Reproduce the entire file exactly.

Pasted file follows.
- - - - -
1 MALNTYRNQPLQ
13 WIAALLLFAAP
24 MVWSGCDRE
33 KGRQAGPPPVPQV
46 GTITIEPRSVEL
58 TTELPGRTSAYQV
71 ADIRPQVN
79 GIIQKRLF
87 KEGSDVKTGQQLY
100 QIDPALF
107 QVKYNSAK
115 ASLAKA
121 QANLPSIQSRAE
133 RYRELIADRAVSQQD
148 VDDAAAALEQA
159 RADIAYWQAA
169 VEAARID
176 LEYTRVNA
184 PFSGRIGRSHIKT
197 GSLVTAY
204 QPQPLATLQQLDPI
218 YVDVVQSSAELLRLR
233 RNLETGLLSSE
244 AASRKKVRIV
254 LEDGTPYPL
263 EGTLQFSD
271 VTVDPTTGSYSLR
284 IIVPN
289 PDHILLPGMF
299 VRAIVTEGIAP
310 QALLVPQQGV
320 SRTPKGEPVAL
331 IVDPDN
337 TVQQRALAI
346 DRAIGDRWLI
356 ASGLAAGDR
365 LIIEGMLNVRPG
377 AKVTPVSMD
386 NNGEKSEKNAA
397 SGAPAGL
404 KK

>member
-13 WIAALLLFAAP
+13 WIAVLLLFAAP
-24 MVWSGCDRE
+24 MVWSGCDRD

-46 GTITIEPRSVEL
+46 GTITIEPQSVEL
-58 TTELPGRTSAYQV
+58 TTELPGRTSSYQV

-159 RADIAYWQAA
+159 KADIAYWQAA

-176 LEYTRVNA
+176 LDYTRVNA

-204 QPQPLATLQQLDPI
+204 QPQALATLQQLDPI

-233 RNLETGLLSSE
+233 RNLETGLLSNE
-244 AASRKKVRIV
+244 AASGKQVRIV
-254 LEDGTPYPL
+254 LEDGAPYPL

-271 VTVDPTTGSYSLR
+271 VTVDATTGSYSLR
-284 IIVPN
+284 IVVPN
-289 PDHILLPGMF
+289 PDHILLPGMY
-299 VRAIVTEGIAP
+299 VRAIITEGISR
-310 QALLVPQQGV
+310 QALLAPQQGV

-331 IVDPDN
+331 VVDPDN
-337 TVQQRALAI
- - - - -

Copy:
1 MALNTYRNQPLQ
13 WIAALLLFAAP
24 MVWSGCDRE
33 KGRQAGPPPVPQV
46 GTITIEPRSVEL
58 TTELPGRTSAYQV
71 ADIRPQVN
79 GIIQKRLF
87 KEGSDVKTGQQLY
100 QIDPALF
107 QVKYNSAK
115 ASLAKA
121 QANLPSIQSRAE
133 RYRELIADRAVSQQD
148 VDDAAAALEQA
159 RADIAYWQAA
169 VEAARID
176 LEYTRVNA
184 PFSGRIGRSHIKT
197 GSLVTAY
204 QPQPLATLQQLDPI
218 YVDVVQSSAELLRLR
233 RNLETGLLSSE
244 AASRKKVRIV
254 LEDGTPYPL
263 EGTLQFSD
271 VTVDPTTGSYSLR
284 IIVPN
289 PDHILLPGMF
299 VRAIVTEGIAP
310 QALLVPQQGV
320 SRTPKGEPVAL
331 IVDPDN
337 TVQQRALAI
346 DRAIGDRWLI
356 ASGLAAGDR
365 LIIEGMLNVRPG
377 AKVTPVSMD
386 NNGEKSEKNAA
397 SGAPAGL
404 KK

>member
-13 WIAALLLFAAP
+13 WIAVLLLFAAP
-24 MVWSGCDRE
+24 MVWSGCDRD

-46 GTITIEPRSVEL
+46 GTITIEPQSVEL
-58 TTELPGRTSAYQV
+58 TTELPGRTSSYQV

-159 RADIAYWQAA
+159 KADIAYWQAA

-176 LEYTRVNA
+176 LDYTRVNA

-204 QPQPLATLQQLDPI
+204 QPQALATLQQLDPI

-233 RNLETGLLSSE
+233 RNLETGLLSNE
-244 AASRKKVRIV
+244 AASGKQVRIV
-254 LEDGTPYPL
+254 LEDGAPYPL

-271 VTVDPTTGSYSLR
+271 VTVDATTGSYSLR
-284 IIVPN
+284 IVVPN
-289 PDHILLPGMF
+289 PDHILLPGMY
-299 VRAIVTEGIAP
+299 VRAIITEGISR
-310 QALLVPQQGV
+310 QALLAPQQGV

-331 IVDPDN
+331 VVDPDN
-337 TVQQRALAI